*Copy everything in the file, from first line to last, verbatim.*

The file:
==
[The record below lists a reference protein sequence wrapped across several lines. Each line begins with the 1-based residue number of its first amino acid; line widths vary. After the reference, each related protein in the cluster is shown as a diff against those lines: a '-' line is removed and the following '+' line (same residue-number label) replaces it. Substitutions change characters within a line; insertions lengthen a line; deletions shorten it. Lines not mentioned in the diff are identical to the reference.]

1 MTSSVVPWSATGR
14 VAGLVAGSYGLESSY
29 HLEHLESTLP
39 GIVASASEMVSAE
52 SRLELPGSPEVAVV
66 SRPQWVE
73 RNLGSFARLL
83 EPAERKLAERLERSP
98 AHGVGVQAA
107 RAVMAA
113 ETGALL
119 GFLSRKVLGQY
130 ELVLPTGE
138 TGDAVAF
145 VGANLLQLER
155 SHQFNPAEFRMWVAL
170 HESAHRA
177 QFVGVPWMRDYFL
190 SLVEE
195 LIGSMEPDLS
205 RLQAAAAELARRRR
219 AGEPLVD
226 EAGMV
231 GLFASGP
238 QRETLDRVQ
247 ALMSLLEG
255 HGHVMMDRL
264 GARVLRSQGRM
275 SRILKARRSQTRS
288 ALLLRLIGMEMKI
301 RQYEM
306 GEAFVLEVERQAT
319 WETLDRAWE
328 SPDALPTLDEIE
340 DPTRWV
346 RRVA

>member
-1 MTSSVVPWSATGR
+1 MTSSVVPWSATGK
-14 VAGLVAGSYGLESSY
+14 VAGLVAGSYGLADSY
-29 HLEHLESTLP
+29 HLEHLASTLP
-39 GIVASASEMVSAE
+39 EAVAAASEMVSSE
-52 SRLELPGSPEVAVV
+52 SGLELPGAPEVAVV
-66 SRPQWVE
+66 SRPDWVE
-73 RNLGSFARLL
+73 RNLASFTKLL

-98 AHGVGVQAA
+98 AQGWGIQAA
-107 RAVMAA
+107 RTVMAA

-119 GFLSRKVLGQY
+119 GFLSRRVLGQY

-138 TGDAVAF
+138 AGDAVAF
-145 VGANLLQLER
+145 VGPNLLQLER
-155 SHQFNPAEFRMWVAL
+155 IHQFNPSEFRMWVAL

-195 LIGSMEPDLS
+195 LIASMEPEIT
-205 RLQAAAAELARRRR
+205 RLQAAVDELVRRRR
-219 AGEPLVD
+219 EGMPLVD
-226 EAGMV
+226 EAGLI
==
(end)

[The record below lists a reference protein sequence wrapped across several lines. Each line begins with the 1-based residue number of its first amino acid; line widths vary. After the reference, each related protein in the cluster is shown as a diff against those lines: a '-' line is removed and the following '+' line (same residue-number label) replaces it. Substitutions change characters within a line; insertions lengthen a line; deletions shorten it. Lines not mentioned in the diff are identical to the reference.]

1 MTSSVVPWSATGR
14 VAGLVAGSYGLESSY
29 HLEHLESTLP
39 GIVASASEMVSAE
52 SRLELPGSPEVAVV
66 SRPQWVE
73 RNLGSFARLL
83 EPAERKLAERLERSP
98 AHGVGVQAA
107 RAVMAA
113 ETGALL
119 GFLSRKVLGQY
130 ELVLPTGE
138 TGDAVAF
145 VGANLLQLER
155 SHQFNPAEFRMWVAL
170 HESAHRA
177 QFVGVPWMRDYFL
190 SLVEE
195 LIGSMEPDLS
205 RLQAAAAELARRRR
219 AGEPLVD
226 EAGMV
231 GLFASGP
238 QRETLDRVQ
247 ALMSLLEG
255 HGHVMMDRL
264 GARVLRSQGRM
275 SRILKARRSQTRS
288 ALLLRLIGMEMKI
301 RQYEM
306 GEAFVLEVERQAT
319 WETLDRAWE
328 SPDALPTLDEIE
340 DPTRWV
346 RRVA

>member
-1 MTSSVVPWSATGR
+1 MTSSVVPWSATGK
-14 VAGLVAGSYGLESSY
+14 VAGLVAGSYGLADSY
-29 HLEHLESTLP
+29 HLEHLASTLP
-39 GIVASASEMVSAE
+39 EAVAAASEMVSSE
-52 SRLELPGSPEVAVV
+52 SGLELPGAPEVAVV
-66 SRPQWVE
+66 SRPDWVE
-73 RNLGSFARLL
+73 RNLASFTKLL

-98 AHGVGVQAA
+98 AQGWGIQAA
-107 RAVMAA
+107 RTVMAA

-119 GFLSRKVLGQY
+119 GFLSRRVLGQY

-138 TGDAVAF
+138 AGDAVAF
-145 VGANLLQLER
+145 VGPNLLQLER
-155 SHQFNPAEFRMWVAL
+155 IHQFNPSEFRMWVAL

-195 LIGSMEPDLS
+195 LIASMEPEIT
-205 RLQAAAAELARRRR
+205 RLQAAVDELVRRRR
-219 AGEPLVD
+219 EGMPLVD
-226 EAGMV
+226 EAGLI